Greetings. I am Matt Leichter (pronounced lie-shtr), an attorney licensed in Wisconsin and New York. I received my J.D.-M.A. in law (2008) and international affairs (2009) from Marquette University, in Milwaukee, Wisconsin, and spent a semester and summer of law school at Temple University’s Tokyo campus in 2007. Before law school, I taught English at Omiya High School in Saitama, Japan, for two years. I started the Law School Tuition Bubble in May of 2010 when I was unemployed primarily to maintain my skills from both my legal and graduate educations, which seemed a better use of my time than playing Tetris while listening to garage rock all day.
To answer your question, I do not regret going to law school; rather, I regret everyone else did. Joking aside, I enjoyed learning what I did, though my temperament is more a graduate student’s than a law student’s. I even like reading judicial opinions for fun when I get the chance. Readers may also notice that I’ve never written pseudonymously (though I refer to myself as “LSTB” occasionally as a shorthand both here and elsewhere on the Internet). I chose to write under my own name because I felt it would strengthen my style, personalize the blog, and allow me to more freely draw from my background. For those reasons, I hope the doodles, which appear less frequently due to time constraints, and interest in music amuse readers. Being open about my identity has drawn respect to my work. Since I write about student debt, I feel it necessary to clarify that my personal financial position is better than most people in my age bracket (which is slowly rising).
You can reach me at matt [dot] leichter [at] gmail [dot] com, but please do not contact me about using my blog for sponsored content.
The Law School Tuition Bubble is technically not a law school scamblog, but after its first few months I found myself allied with them over many substantive issues. Although my opinions and tone can be quite passionate and critical of individuals’ work, the emotional source of this Web site is professional, not personal.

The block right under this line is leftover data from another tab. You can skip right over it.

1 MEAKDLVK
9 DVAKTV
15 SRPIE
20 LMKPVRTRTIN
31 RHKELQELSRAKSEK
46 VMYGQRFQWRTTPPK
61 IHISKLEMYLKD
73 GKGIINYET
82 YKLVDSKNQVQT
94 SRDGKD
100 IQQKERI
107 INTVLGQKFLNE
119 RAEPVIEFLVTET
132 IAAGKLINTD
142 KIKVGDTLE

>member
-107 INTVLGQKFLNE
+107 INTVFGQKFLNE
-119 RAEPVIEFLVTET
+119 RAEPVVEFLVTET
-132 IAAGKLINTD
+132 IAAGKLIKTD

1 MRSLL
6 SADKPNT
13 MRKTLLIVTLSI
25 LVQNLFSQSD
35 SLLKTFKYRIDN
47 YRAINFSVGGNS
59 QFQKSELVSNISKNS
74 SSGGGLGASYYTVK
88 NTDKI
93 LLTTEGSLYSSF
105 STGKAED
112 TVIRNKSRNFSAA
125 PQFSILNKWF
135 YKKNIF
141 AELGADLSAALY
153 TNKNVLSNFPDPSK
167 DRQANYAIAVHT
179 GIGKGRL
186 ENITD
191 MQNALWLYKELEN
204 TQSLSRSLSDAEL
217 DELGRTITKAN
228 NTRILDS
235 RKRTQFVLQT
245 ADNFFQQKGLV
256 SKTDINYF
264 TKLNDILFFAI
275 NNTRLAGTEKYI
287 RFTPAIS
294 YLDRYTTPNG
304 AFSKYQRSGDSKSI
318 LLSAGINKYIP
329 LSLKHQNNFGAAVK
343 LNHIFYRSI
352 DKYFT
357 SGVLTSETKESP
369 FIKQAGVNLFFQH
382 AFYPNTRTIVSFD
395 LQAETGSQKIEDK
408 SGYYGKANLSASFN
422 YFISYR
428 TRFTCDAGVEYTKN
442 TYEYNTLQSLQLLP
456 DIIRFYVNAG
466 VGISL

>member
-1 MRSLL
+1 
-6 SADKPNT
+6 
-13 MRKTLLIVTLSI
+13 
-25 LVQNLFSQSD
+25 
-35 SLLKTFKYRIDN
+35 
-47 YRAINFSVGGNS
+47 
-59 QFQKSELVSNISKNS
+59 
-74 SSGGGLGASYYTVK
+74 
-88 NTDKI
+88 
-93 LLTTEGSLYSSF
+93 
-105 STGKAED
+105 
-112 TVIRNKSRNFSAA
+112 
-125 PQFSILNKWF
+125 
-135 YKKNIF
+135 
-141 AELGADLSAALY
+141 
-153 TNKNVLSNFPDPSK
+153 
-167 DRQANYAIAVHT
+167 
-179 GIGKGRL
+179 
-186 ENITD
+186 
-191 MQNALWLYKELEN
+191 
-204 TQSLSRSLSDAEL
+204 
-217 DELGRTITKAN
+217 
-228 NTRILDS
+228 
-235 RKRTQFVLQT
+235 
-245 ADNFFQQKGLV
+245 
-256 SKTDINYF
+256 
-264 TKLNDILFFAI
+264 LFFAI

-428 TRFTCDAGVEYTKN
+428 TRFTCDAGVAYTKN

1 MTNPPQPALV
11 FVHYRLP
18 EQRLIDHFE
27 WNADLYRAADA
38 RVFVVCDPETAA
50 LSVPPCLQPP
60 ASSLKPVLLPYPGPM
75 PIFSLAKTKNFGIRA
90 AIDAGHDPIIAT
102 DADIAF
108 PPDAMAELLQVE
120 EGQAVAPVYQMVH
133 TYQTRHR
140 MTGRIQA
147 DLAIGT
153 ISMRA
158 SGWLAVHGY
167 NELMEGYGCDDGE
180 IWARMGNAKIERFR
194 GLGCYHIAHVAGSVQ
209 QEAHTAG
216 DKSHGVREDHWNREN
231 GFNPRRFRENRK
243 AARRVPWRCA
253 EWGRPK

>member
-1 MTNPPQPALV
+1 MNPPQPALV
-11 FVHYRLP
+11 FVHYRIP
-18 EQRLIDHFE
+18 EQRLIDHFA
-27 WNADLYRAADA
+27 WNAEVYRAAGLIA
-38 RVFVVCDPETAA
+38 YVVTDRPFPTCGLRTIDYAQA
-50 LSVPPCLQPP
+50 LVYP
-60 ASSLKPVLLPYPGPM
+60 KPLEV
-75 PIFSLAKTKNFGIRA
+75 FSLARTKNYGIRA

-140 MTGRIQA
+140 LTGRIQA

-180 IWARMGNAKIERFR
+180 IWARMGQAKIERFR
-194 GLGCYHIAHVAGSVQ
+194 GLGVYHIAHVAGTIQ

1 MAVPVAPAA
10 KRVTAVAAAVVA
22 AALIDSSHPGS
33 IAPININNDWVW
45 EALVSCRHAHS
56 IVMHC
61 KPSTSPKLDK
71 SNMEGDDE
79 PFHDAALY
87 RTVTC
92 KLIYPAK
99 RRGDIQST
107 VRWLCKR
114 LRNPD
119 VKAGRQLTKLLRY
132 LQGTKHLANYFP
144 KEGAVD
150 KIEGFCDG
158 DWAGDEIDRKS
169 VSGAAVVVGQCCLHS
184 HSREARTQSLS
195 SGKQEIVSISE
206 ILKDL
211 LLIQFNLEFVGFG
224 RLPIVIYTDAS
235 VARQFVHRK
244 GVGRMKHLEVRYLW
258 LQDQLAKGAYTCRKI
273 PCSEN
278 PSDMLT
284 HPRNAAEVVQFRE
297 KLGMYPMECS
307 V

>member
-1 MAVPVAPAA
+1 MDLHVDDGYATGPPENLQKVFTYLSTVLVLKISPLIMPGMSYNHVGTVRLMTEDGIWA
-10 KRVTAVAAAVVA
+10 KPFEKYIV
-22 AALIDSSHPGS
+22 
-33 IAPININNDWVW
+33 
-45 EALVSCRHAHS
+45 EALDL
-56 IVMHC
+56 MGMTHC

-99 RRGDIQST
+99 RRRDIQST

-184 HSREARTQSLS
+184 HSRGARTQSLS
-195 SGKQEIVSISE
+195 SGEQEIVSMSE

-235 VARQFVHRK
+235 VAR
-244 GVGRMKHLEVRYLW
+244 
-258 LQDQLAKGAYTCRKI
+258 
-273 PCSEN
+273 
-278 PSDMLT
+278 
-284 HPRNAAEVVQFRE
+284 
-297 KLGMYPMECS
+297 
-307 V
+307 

As to the blog’s title, I draw some of my inspiration from Dean Baker’s indispensable Beat the Press. Dr. Baker takes upon himself the thankless task of educating the public on macroeconomics, frequently criticizing the majority of economists who didn’t see the $8 trillion housing bubble that wrecked the U.S. economy. Like the housing bubble, the law school tuition bubble is under-reported and misunderstood by people who should know better. The Law School Tuition Bubble will continuously archive, chronicle, and analyze the tuition bubble, and the American legal education system. It is also a platform for student debt reform and neutralizing the power of positional goods in American society, whether college degrees or land, which is why I also draw inspiration from the work of 19th century social reformer Henry George. Tangentially, although I am a staunch advocate for novel blog titles (and legal terminology affords many witty opportunities), I feel this blog’s narrow focus necessitates a simple searchable name. Thus, I cede SpecificPerformance.com to nimbler legal minds.
This blog has gone further than I expected it would when it began. I direct readers to read the contents in the “ORIGINAL RESEARCH (UPDATED)” tab at the top of the blog. It contains my research, and unlike the blog posts they are based on, I try to update them as new data become available or if they contain any errors. Those wishing to cite anything in the LSTB should cite the relevant page on the topic.
For those interested, here’s a link to some of the music I’ve listened to in a category called, “No Bubble—Just ROCK!!”
For Tetris junkies, I recommend firstpersontetris.com, especially its “Night Mode.”